Court Opinion: 10th Circuit Court of Appeals Opinion for July 18

The 10th Circuit Court of Appeals

Editor’s Note: Law Week Colorado edits court opinion summaries for style and, when necessary, length.

United States v. McIntosh

Richard McIntosh, proceeding pro se, appealed a district court’s judgment denying his petition for a writ of coram nobis and the court’s orders denying his motion to void that judgment, his motion to recuse and his motion for appointment of counsel. 

In 1991, McIntosh robbed the same Oklahoma bank twice. He was convicted first in federal district court and then in Oklahoma state court. The federal court sentenced him to 34 years in prison and the state court to life imprisonment plus 15 years. The 10th Circuit upheld his federal conviction and sentence on direct appeal and dismissed his appeal from the denial of his motion.

In 2016, McIntosh filed a motion purportedly under Federal Rule of Civil Procedure 60(b)(4), asserting the federal court that convicted him lacked subject matter jurisdiction due to the failure to properly procure his attendance at trial through the appropriate use of writs of habeas corpus ad prosequendum. He alleged Oklahoma authorities arrested him first, and although the federal district court issued a habeas corpus ad prosequendum for his attendance at his arraignment on federal charges, he was afterward returned to state custody and the federal court failed to properly use a habeas corpus ad prosequendum to procure his attendance at later proceedings, including trial. The district court concluded the motion was an unauthorized second or successive 2255 motion and transferred it to the appeals court for authorization. The 10th Circuit denied authorization.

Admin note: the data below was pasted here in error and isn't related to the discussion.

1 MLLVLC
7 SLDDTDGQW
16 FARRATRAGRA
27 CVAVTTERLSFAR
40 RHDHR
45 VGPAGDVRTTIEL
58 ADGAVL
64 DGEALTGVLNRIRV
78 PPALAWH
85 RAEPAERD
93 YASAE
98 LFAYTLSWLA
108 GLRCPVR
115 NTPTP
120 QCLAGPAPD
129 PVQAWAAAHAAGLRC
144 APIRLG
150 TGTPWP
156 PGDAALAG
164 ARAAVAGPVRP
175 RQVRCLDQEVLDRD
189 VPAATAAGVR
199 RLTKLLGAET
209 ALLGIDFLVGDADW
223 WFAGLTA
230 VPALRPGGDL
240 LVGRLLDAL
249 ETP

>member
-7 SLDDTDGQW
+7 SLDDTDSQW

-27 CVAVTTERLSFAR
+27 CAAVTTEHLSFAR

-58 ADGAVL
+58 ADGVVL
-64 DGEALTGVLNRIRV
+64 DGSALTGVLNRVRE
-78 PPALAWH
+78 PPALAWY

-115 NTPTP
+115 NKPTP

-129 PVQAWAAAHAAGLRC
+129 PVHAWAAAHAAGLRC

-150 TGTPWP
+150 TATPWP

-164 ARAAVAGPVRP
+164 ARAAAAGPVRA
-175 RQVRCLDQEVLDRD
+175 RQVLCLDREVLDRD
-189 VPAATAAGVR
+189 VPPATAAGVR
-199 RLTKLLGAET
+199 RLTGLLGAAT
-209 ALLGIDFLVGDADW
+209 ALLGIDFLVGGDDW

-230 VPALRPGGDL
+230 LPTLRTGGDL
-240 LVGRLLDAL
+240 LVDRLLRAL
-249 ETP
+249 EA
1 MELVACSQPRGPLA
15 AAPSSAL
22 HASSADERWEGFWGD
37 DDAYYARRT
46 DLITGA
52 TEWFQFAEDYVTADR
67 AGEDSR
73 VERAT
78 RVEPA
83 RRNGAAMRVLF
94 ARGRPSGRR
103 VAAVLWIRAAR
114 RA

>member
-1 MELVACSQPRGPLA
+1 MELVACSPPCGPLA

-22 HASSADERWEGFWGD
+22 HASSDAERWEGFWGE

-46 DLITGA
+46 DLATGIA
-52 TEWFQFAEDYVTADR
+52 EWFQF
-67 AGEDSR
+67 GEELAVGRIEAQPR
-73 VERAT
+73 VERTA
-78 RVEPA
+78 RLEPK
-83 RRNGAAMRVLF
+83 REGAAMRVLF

A few weeks later, McIntosh asserted the same argument in a petition for a writ of coram nobis, adding that after his federal arraignment but before his federal trial, he attended a preliminary hearing in state court. The district court denied that petition. The 10th Circuit affirmed for three reasons. First, McIntosh was still in federal custody, and “[a] prisoner may not challenge a sentence or conviction for which he is currently in custody through a writ of coram nobis,” noted the opinion, citing the 10th Circuit Court of Appeals 2017 decision United States v. McIntosh. Second, relief under 2255 was available and adequate and McIntosh presented the same jurisdictional issue in his second 2255 motion. And third, “the facts underlying his jurisdictional claim occurred and were known to him over twenty-five years ago,” and McIntosh had “not shown diligence in bringing his claim. He could and should have raised his jurisdictional claim on direct appeal or in his initial § 2255 motion.” 

In 2021, McIntosh filed a second petition for a writ of coram nobis, the denial of which was at issue in his appeal. He alleged he was no longer in the custody of the U.S. and he incorporated the substance of his first coram nobis petition. The district court construed the petition as seeking vacatur of his federal convictions based on McGirt v. Oklahoma, which McIntosh had referenced in a motion for appointment of counsel he had filed more than a year prior to filing his second coram nobis petition. The district court denied the petition because the Supreme Court had not held McGirt was retroactively applicable. The court also denied the motion for appointment of counsel and entered a separate judgment.